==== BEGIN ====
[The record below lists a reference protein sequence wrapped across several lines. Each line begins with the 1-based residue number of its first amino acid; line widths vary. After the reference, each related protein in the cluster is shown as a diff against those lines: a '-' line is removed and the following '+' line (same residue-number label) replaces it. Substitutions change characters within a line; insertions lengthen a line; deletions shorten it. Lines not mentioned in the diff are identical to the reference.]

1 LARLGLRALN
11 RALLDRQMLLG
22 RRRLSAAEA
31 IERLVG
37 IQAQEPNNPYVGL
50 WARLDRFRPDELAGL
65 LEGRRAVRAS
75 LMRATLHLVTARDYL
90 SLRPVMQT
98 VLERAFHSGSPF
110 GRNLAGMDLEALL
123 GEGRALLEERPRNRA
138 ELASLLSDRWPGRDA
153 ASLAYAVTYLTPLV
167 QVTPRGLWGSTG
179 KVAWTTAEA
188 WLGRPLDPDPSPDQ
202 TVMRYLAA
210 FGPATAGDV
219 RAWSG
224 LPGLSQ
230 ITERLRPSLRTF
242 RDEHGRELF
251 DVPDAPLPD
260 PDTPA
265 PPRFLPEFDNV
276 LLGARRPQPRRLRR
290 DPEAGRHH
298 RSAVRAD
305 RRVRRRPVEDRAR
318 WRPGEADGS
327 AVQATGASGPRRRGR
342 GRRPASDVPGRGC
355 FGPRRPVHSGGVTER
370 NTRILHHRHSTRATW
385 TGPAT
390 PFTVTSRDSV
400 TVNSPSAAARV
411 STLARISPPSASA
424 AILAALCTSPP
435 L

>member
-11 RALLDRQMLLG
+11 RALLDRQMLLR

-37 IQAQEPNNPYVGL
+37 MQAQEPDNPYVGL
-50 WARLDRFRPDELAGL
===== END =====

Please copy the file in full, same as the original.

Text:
[The record below lists a reference protein sequence wrapped across several lines. Each line begins with the 1-based residue number of its first amino acid; line widths vary. After the reference, each related protein in the cluster is shown as a diff against those lines: a '-' line is removed and the following '+' line (same residue-number label) replaces it. Substitutions change characters within a line; insertions lengthen a line; deletions shorten it. Lines not mentioned in the diff are identical to the reference.]

1 LARLGLRALN
11 RALLDRQMLLG
22 RRRLSAAEA
31 IERLVG
37 IQAQEPNNPYVGL
50 WARLDRFRPDELAGL
65 LEGRRAVRAS
75 LMRATLHLVTARDYL
90 SLRPVMQT
98 VLERAFHSGSPF
110 GRNLAGMDLEALL
123 GEGRALLEERPRNRA
138 ELASLLSDRWPGRDA
153 ASLAYAVTYLTPLV
167 QVTPRGLWGSTG
179 KVAWTTAEA
188 WLGRPLDPDPSPDQ
202 TVMRYLAA
210 FGPATAGDV
219 RAWSG
224 LPGLSQ
230 ITERLRPSLRTF
242 RDEHGRELF
251 DVPDAPLPD
260 PDTPA
265 PPRFLPEFDNV
276 LLGARRPQPRRLRR
290 DPEAGRHH
298 RSAVRAD
305 RRVRRRPVEDRAR
318 WRPGEADGS
327 AVQATGASGPRRRGR
342 GRRPASDVPGRGC
355 FGPRRPVHSGGVTER
370 NTRILHHRHSTRATW
385 TGPAT
390 PFTVTSRDSV
400 TVNSPSAAARV
411 STLARISPPSASA
424 AILAALCTSPP
435 L

>member
-11 RALLDRQMLLG
+11 RALLDRQMLLR

-37 IQAQEPNNPYVGL
+37 MQAQEPDNPYVGL
-50 WARLDRFRPDELAGL